THE ORDER OF SOUND
by François J. Bonnet
Ed. The MIT Press
Pascal, why You Recommend It?
“I think it is really fascinating for people interested in the different modes of hearing”.
Nathan, why You Recommend It?
This is a philosophically informed investigation of sound. What is interesting is that Bonnet refuses to either objectivise nor subjectivise sound, exploring instead how something like a sound-assemblage becomes possible by drawing on physical vibrations and a capacity for hearing, with varied and unstable results. Amongst other things, he develops an interesting notion of infra-sound, as something like the impression left by sound on its environment: almost nothing, but not quite; importantly, he does not reduce this to a necessary valorisation of minimalist approaches.
This study of the subtlety, complexity, and variety of modes of hearing maps out a “sonorous archipelago”—a heterogeneous set of shifting sonic territories shaped by the vicissitudes of desire and discourse.
Profoundly intimate yet immediately giving onto distant spaces, both an “organ of fear” and an echo chamber of anticipated pleasures, an uncontrollable flow subject to unconscious selection and augmentation, the subtlety, complexity, and variety of modes of hearing has meant that sound has rarely received the same philosophical attention as the visual.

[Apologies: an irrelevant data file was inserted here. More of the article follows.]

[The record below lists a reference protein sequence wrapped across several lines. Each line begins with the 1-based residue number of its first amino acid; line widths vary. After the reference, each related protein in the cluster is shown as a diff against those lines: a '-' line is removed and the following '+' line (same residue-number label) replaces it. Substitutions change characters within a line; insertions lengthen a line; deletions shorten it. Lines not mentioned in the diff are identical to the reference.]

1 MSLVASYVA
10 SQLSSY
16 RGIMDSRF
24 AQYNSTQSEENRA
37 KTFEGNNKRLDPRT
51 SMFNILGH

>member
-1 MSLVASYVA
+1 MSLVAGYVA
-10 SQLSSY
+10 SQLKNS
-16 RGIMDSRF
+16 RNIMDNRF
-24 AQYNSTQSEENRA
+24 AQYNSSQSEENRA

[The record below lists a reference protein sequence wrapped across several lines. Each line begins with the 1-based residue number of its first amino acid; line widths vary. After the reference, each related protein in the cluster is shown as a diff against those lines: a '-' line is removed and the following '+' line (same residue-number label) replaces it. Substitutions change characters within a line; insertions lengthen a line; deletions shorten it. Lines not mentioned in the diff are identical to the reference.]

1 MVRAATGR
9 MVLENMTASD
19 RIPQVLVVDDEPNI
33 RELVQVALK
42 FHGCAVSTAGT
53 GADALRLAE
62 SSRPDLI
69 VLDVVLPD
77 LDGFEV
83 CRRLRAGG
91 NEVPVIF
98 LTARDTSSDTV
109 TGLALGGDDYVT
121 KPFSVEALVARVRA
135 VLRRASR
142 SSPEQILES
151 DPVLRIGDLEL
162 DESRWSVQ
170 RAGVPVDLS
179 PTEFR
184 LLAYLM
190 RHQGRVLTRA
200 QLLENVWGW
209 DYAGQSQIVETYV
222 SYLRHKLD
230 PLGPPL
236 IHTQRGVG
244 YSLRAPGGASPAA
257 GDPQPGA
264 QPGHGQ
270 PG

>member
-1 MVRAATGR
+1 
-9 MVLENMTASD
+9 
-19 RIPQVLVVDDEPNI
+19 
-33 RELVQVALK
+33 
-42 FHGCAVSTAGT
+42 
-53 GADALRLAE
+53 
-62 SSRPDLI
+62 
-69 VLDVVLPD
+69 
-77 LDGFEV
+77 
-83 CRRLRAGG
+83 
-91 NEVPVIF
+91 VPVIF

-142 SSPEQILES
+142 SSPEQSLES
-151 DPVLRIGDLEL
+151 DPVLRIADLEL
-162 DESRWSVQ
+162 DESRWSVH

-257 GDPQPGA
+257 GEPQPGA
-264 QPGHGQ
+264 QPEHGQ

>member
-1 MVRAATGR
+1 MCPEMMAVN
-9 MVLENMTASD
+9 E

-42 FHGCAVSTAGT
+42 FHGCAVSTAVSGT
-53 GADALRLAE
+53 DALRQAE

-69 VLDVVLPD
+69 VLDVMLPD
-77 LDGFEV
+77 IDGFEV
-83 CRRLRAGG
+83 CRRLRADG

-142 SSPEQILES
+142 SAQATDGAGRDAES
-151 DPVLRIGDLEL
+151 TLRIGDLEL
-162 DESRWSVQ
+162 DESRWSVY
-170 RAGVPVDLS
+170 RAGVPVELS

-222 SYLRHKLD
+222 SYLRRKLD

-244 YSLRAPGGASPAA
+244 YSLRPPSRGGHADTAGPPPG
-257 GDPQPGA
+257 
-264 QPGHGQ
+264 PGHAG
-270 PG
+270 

In The Order of Sounds, François J. Bonnet makes a compelling case for the irreducible heterogeneity of “sound,” navigating between the physical models constructed by psychophysics and refined through recording technologies, and the synthetic production of what is heard. From primitive vigilance and sonic mythologies to digital sampling and sound installations, he examines the ways in which we make sound speak to us, in an analysis of listening as a plurivocal phenomenon drawing on Foucault, Deleuze and Guattari, Barthes, Nancy, Adorno, and de Certeau, and experimental pioneers such as Tesla, Bell, and Raudive. Stringent critiques of the “soundscape” and “reduced listening” demonstrate that univocal ontologies of sound are always partial and politicized; for listening is always a selective fetishism, a hallucination of sound filtered by desire and convention, territorialized by discourse and its authorities.
Bonnet proposes neither a disciplined listening that targets sound “itself,” nor an “ocean of sound” in which we might lose ourselves, but instead maps out a sonorous archipelago—a heterogeneous set of shifting sonic territories shaped and aggregated by the vicissitudes of desire and discourse.